Full Text Available Background: There are two explanations for the inverse relationship between consanguinity and women's education. The female empowerment hypothesis posits that better-educated women will demand more freedom in choosing a marriage partner, whereas the role incompatibility hypothesis posits that school enrollment may prevent women from fulfilling spousal obligations. Objective: This article presents estimates of the relative contributions of school enrolment and educational attainment to the decline in consanguineous marriage. Methods: Our data comes from three rounds of the Palestinians in Israel Socio-Economic Survey. Using multinomial logistic regression analysis, we estimated discrete-time event history models to assess the effects of education on the probability of a consanguineous marriage. To test the two hypotheses we constructed two distinct education vectors for each woman from information on the number of years of schooling. The first charts yearly enrolment in education, whereas the second vector reflects actual attainment in each year. Results: Between 1975‒1979 and 2005‒2010, consanguineous marriage declined by almost 60Š. The rise in the age of leaving school explains about a third of the decline. Educational attainment did not contribute to the decline. Contribution: To the best of our knowledge, this is the first study to present estimates of the relative contributions of school enrolment and educational attainment to the decline in consanguineous marriage.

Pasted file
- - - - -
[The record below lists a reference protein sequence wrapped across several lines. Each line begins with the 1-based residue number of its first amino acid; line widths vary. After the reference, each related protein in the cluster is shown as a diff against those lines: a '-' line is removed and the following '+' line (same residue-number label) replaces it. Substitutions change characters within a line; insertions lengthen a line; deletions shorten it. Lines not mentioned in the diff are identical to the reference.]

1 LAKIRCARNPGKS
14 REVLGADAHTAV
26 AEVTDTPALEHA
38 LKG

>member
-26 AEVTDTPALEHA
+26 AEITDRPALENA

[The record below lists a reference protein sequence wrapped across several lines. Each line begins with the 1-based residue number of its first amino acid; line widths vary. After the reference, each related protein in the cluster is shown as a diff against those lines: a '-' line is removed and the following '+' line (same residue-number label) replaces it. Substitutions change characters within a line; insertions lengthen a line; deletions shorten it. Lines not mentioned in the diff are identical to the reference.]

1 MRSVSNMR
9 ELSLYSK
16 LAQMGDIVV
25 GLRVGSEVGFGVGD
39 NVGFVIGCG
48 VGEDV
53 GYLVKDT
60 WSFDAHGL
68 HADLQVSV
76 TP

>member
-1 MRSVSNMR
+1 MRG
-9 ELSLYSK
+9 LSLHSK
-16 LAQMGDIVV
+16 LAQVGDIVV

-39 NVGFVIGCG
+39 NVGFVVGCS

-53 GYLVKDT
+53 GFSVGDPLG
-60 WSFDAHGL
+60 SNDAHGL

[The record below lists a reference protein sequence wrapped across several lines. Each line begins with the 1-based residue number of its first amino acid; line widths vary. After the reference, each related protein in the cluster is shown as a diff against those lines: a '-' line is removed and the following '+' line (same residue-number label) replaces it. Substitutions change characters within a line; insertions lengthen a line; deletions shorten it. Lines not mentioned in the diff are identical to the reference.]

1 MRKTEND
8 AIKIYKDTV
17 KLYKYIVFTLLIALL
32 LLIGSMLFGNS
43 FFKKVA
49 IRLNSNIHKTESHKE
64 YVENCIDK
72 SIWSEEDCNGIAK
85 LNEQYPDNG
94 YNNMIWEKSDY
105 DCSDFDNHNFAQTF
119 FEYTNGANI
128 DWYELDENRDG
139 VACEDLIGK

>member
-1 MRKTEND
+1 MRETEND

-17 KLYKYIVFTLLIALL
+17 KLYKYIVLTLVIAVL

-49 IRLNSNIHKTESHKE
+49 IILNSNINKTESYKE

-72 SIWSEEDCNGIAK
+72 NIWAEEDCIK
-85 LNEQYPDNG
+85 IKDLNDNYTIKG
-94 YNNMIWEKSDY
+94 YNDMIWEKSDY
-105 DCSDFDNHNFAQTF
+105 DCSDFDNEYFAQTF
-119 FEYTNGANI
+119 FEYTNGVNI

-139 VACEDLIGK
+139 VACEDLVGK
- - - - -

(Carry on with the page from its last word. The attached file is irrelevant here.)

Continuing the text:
Chung, Woojin; Lee, Kyoungae; Lee, Sunmi